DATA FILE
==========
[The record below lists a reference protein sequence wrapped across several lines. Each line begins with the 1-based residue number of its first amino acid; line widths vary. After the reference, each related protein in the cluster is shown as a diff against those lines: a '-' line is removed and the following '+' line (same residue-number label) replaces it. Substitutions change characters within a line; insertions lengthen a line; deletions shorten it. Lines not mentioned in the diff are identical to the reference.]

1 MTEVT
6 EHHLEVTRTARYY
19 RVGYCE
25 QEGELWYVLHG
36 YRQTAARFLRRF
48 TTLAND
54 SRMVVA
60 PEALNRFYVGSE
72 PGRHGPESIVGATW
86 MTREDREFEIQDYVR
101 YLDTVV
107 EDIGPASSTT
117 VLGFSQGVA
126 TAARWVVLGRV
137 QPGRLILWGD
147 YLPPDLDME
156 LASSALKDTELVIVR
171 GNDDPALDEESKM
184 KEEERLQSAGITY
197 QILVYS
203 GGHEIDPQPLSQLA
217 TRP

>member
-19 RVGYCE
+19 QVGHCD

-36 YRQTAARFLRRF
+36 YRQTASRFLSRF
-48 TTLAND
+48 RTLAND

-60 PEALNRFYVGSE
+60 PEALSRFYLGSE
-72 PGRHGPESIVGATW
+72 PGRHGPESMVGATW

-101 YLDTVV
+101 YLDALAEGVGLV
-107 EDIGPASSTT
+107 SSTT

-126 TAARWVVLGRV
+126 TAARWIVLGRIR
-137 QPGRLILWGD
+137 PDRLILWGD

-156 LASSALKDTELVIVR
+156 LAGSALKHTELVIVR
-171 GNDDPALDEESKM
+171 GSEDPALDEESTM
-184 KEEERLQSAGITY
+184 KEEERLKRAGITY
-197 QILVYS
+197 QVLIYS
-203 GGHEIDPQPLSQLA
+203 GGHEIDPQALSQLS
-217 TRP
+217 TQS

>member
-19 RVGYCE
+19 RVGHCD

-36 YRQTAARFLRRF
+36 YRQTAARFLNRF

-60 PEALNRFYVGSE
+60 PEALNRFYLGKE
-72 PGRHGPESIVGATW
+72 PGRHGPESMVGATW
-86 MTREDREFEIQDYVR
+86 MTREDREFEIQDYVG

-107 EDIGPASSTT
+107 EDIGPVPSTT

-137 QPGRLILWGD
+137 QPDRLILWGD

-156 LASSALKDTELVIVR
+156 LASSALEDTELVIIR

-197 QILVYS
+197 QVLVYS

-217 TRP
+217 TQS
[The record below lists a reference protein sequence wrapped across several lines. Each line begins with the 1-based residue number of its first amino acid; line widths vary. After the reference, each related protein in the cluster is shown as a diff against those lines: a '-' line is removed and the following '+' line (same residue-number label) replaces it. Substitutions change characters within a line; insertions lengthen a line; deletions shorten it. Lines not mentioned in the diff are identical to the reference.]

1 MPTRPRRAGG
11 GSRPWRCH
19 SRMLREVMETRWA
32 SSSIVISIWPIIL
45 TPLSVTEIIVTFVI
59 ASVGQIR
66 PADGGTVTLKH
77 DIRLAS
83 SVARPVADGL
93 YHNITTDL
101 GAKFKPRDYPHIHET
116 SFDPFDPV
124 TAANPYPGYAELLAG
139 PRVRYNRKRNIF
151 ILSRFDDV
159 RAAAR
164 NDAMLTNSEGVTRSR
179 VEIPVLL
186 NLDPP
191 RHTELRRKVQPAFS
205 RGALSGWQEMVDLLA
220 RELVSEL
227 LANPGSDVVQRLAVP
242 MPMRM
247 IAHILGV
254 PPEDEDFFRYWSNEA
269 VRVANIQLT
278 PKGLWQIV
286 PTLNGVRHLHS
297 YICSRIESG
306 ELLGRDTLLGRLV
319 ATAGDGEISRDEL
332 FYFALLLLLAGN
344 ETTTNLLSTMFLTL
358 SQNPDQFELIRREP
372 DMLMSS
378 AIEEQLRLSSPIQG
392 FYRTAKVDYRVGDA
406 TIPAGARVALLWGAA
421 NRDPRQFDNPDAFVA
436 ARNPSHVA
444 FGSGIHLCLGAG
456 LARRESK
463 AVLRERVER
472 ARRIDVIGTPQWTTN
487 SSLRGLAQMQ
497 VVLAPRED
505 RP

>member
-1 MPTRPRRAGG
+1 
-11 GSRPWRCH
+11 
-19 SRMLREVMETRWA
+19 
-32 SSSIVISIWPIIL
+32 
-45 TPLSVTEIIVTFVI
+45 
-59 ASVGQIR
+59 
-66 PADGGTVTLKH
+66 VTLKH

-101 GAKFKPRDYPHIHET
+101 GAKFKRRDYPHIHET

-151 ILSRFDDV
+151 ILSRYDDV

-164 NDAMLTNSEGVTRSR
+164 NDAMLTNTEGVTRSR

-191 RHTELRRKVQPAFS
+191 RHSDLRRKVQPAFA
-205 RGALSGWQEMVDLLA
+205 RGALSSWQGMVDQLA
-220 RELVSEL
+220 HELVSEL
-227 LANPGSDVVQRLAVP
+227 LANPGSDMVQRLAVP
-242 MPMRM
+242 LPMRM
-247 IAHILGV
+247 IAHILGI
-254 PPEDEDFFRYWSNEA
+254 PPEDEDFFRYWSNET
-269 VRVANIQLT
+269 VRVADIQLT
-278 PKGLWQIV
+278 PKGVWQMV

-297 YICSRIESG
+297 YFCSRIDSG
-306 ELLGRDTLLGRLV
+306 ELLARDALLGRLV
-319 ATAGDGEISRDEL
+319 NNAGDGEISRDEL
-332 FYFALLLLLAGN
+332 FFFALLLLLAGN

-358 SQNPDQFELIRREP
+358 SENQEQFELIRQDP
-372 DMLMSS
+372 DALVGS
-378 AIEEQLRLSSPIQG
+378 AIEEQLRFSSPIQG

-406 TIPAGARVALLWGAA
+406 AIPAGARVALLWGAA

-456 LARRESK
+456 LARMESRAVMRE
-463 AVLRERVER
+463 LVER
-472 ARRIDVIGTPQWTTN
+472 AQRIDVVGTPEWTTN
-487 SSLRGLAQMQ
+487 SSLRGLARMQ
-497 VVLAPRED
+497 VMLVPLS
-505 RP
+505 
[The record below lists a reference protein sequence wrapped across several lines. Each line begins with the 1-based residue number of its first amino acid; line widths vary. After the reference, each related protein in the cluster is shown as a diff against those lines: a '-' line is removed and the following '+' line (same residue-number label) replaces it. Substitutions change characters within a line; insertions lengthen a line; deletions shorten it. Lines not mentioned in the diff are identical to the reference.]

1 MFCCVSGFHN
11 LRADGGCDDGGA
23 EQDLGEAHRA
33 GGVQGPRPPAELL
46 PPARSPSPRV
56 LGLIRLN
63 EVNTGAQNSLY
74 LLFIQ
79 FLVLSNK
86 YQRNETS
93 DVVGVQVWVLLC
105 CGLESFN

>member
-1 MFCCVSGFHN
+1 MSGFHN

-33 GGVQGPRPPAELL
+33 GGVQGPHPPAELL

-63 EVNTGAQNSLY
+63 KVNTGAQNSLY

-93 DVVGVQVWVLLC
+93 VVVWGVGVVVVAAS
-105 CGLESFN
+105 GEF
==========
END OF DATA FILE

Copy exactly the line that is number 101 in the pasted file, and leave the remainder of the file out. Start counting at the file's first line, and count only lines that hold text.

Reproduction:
247 IAHILGV